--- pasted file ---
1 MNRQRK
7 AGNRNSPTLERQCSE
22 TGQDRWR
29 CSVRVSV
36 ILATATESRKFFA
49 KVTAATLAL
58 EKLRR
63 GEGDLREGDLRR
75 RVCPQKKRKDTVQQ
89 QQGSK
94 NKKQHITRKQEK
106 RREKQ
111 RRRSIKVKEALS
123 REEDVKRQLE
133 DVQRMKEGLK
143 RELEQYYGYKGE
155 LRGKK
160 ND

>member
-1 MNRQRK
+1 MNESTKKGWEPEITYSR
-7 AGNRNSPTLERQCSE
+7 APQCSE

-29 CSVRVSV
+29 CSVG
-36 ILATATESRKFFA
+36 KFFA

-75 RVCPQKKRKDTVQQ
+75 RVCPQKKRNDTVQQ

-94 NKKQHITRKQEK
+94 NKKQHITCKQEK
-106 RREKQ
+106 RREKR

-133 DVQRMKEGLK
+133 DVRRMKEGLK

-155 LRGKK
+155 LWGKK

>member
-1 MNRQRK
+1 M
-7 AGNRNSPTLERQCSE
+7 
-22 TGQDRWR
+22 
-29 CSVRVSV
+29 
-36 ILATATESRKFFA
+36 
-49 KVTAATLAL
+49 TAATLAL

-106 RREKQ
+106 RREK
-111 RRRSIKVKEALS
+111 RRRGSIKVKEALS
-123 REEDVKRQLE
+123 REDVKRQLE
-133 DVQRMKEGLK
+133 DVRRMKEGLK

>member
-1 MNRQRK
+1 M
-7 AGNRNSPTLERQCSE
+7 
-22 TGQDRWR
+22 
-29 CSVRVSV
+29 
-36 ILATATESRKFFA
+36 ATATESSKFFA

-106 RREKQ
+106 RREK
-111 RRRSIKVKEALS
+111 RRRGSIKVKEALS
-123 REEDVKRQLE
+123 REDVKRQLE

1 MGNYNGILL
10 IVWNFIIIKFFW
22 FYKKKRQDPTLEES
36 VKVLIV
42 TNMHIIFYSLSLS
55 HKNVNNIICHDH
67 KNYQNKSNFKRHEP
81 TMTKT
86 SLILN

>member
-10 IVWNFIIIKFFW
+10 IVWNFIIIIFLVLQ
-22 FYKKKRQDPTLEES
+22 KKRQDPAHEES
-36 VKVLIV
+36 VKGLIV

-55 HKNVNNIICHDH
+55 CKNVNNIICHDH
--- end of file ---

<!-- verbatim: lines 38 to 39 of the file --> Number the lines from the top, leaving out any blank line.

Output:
>member
-1 MNRQRK